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Or, you can just use the absolute value; so for AC, this right here...AC is the absolute value of -6 minus...C is 2;
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so that is going to be the absolute value of -8, which becomes 8.
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BE: absolute value...where is B? -1, minus E (is 9)...so this is the absolute value of -10, which is 10.
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And then, DC: the absolute value of...D is 5, minus 2.
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Now, see how I went backwards, because that was DC.
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It doesn't matter: you can do CD or DC; with segments, you can go either way.
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So, DC is 5 - 2 or 2 - 5; it is going to be the absolute value of 3, which is 3.
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The next example: Given that U is between T and V, find the missing measure.
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Here, let's see: there is T; there is V; and then, U is just anywhere in between.
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TU, this right here, is 4; TV, the whole thing, is 11.
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So, if the whole thing is 11, and this is 4, well, I know that this plus this is the whole thing, right?
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So, you can do this two ways: you can make UV become x; I can make TU;
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or plus...UV is x...equals the whole thing, which is 11.
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You can solve it that way, or you can just do the whole thing, minus this segment.
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If you have the whole thing, and you subtract this, then you will get UV.
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You can do it that way, too; if you subtract the 4, you get 7, so UV is 7.
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The next one: UT, this right here, is 3.5; VU, this right here, is 6.2; and they are asking for the whole thing.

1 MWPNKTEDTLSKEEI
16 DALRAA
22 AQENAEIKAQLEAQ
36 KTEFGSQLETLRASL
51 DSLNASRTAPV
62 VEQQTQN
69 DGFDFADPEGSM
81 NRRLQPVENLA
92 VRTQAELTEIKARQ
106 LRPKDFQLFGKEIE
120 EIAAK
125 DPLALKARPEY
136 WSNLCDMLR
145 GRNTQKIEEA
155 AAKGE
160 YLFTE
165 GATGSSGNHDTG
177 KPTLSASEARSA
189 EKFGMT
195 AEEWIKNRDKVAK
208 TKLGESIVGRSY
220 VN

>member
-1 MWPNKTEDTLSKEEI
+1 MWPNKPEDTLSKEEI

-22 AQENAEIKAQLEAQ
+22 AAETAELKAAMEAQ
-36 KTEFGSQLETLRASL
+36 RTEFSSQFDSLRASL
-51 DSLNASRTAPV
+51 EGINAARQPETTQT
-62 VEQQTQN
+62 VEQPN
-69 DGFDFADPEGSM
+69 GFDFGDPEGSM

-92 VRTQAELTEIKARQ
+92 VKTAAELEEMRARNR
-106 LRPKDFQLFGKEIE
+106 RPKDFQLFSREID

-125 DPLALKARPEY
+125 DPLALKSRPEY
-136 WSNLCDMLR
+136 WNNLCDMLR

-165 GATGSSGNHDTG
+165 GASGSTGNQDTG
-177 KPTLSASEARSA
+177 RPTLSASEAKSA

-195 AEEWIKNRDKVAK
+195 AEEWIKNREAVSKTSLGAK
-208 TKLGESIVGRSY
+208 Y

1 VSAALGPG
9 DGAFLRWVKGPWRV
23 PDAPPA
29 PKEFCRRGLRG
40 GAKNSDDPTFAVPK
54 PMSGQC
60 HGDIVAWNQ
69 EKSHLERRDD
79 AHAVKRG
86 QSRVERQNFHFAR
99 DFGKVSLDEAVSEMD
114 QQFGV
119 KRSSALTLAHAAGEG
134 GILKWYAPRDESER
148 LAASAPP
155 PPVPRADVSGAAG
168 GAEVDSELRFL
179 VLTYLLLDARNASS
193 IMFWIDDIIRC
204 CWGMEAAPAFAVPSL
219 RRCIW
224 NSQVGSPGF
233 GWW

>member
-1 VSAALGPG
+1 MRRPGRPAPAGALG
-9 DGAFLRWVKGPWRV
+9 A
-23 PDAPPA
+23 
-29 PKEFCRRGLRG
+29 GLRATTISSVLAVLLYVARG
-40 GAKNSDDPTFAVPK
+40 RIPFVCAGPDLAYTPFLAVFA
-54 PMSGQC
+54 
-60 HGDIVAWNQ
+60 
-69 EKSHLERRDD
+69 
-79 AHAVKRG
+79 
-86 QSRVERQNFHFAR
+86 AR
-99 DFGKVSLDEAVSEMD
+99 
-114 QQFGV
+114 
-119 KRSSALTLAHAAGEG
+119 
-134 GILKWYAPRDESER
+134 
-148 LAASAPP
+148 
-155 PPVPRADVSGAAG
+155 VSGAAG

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So, I know that 3.5 + 6.2 is going to give me TV.
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If I add this up, I get 9.7 = TV.
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And the last one: VT (is the whole thing) is 5x; UV is 4x - 1; and TU is 2x - 1; so they want to define TU.
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I know that VU, this one, plus TU--these are the parts, and this is the whole thing.
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The whole thing, 5x, equals the sum of its parts, 4x - 1 plus (that is the first part; the second part is) 2x - 1.
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I am just going to add them up; so this will be 6x - 1 - 1...that is -2.
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And then, if I subtract this over, this is going to be -x = -2, which makes x 2.
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Now, look what they are asking for, though: you are not done here.
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They are asking for TU, so then you have to take that x-value that you found and plug it back into this value right here, so you can find TU.
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TU is going to be 2 times 2 minus 1, which is 4 minus 1, which is 3; so TU is 3.
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The next example: You are finding the distance between the two points.
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The first one has A at (6,-1) and B at (-8,0); so again, label this as (x₁,y₁);
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this has to be x; this has to be y; you are just labeling as the first x, first y;